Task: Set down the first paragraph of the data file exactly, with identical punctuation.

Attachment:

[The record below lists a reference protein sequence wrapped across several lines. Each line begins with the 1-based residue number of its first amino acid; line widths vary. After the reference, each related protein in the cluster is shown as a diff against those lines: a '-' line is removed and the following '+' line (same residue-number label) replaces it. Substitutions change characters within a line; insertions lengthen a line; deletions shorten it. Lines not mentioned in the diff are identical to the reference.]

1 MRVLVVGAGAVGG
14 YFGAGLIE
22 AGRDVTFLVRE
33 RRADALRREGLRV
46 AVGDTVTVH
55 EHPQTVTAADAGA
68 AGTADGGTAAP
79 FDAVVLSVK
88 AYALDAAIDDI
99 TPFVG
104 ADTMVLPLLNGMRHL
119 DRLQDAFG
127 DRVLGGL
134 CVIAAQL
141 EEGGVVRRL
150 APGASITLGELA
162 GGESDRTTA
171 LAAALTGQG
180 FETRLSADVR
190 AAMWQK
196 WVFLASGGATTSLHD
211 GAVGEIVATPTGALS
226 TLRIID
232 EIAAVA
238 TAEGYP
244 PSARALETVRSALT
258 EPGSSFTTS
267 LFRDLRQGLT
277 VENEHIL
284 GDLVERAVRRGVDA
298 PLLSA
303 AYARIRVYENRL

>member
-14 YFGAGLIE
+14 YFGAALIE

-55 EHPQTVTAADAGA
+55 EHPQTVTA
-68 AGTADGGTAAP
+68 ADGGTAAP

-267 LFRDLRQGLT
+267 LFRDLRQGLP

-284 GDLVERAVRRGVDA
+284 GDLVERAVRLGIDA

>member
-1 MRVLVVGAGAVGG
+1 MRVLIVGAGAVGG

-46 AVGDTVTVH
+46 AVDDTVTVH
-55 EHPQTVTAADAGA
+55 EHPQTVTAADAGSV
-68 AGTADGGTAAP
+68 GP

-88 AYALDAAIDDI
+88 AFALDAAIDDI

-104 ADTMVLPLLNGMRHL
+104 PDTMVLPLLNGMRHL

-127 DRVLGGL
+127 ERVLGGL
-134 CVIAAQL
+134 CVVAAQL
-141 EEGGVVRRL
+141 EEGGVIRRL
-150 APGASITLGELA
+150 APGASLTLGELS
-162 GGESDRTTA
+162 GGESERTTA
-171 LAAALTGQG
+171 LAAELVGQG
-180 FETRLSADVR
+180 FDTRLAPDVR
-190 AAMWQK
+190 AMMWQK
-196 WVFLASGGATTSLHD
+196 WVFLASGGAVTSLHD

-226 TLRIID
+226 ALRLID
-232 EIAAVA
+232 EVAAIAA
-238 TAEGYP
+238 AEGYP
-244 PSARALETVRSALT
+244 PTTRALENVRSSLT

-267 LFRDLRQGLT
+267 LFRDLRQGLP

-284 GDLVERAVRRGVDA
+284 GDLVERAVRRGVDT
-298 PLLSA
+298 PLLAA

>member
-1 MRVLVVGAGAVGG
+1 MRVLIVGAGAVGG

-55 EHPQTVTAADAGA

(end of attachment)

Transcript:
[The record below lists a reference protein sequence wrapped across several lines. Each line begins with the 1-based residue number of its first amino acid; line widths vary. After the reference, each related protein in the cluster is shown as a diff against those lines: a '-' line is removed and the following '+' line (same residue-number label) replaces it. Substitutions change characters within a line; insertions lengthen a line; deletions shorten it. Lines not mentioned in the diff are identical to the reference.]